Did you miss having a Spring show this year? We sure did!
Cathy, I, or John Fleskes have explained elsewhere, but there seems to be some ongoing confusion about the what, when, and why of Spectrum Fantastic Art Live’s (SFAL for short) dates and location so I thought I’d talk about it a bit here on Muddy Colors today to help clear things up.
When the local comicon sniped our traditional May dates—theirs had always been in March—and made an already compacted and crowded convention season in Kansas City even more crushing, we felt compelled to plan a move to San Francisco (the neighborhood of Flesk Publications) in association with the Academy of Art University…but early on it never felt quite right.
The location that was offered to us by the school was far from ideal: it was in an industrial part of the city far away from hotels and restaurants and access would have been via the university’s extensive shuttle bus service from downtown. Parking was virtually nonexistent for attendees, the October dates that the school insisted we use for the show unfortunately conflicted with other events, and the expense to stay, drink, and eat for everyone would have been seriously higher. Alternatives to the school’s venues, both in SF and San Jose posed serious challenges as well (ask us about the deal The Woz struck with San Jose to squeeze out perceived competition to his convention sometime).
Anything is possible if the desire is there, but everything comes with a price tag and the subsequent tough decision to back away from plans to hold the show in San Francisco in association with the AAU was not made lightly. Spectrum Fantastic Art Live has always been about benefiting the entire art community—the creators, the patrons, and the fans—and everything with the show has to make sense, including the dates, the costs, and the venue. We had heard from a great many exhibitors and attendees who enjoyed the convenient, casual and friendly atmosphere of Kansas City and were actually disappointed by the move out of the midwest, which pleasantly surprised us.
We’ve always known that doing a convention isn’t just about our bottom line, but about everyone else’s, too, and we pay attention to what’s happening in the marketplace. Some might remember that we had originally planned to start the Spectrum Live convention way back in 2008 but delayed it as the recession hit with a vengeance and held on. Customers aren’t lining up to buy anything, much less art, when they’ve either lost their jobs or are worried about losing them. As the economy improved, as consumer confidence returned, we felt the time was right to try to increase the appreciation for our field. The attendance to SFAL has grown each year since we began in 2012, despite our having to address various obstacles that would always spring up unexpectedly, so we know that we have not yet fully achieved the potential of growing the audience for the fantastic art community. Spectrum, after all, has always been about opening doors, not closing them—and we’ve always believed the health of our field depends on reaching new people, not just in preaching to the choir.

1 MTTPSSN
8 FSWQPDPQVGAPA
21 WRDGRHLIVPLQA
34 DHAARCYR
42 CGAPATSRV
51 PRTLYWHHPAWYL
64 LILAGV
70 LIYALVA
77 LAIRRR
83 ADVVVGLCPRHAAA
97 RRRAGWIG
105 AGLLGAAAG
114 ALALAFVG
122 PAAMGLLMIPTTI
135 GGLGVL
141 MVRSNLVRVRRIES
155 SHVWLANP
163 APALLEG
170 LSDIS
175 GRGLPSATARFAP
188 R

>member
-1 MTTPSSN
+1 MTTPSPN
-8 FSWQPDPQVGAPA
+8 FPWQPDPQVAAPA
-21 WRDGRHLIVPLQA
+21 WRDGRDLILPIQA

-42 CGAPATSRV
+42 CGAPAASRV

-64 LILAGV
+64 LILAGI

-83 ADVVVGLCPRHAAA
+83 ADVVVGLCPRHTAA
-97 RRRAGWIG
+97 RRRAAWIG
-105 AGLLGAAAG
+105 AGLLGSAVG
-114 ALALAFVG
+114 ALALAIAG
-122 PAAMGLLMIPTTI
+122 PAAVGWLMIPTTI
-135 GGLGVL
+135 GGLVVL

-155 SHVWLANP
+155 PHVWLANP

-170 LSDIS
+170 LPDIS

As with past shows, sales of originals and prints at SFAL in May 2015 were great for some, good for others, and not so hot for a few—that’s pretty much the way it always is for every convention, big or small.
Last Autumn sales were reportedly very disappointing for exhibitors of Fantasy-themed art at several conventions. Many felt that the poor sales might have been due to a recent Heritage auction which included another portion of Jane and Howard Frank’s immense art collection. Personally, I don’t believe that one really had anything to do with the other.
Speaking bluntly (as is my wont), original art is a luxury item and sales are often tied to the cycle of confidence and stability. The current political climate and tone of the Presidential campaigns (the Brexit hasn’t helped) have had a significantly negative impact on art purchases as people worry about the economy and the future in general. Shoot, even the 1% have cut back on their buying. With a convention there is always the temptation to “keep going full steam” and ignore the lookout’s warning that there’s ice ahead, but rather than bull through and make SFAL happen someplace sometime in 2016 regardless, we opted to take a breather, let the dust settle, and optimistically hope things get back to normal after November.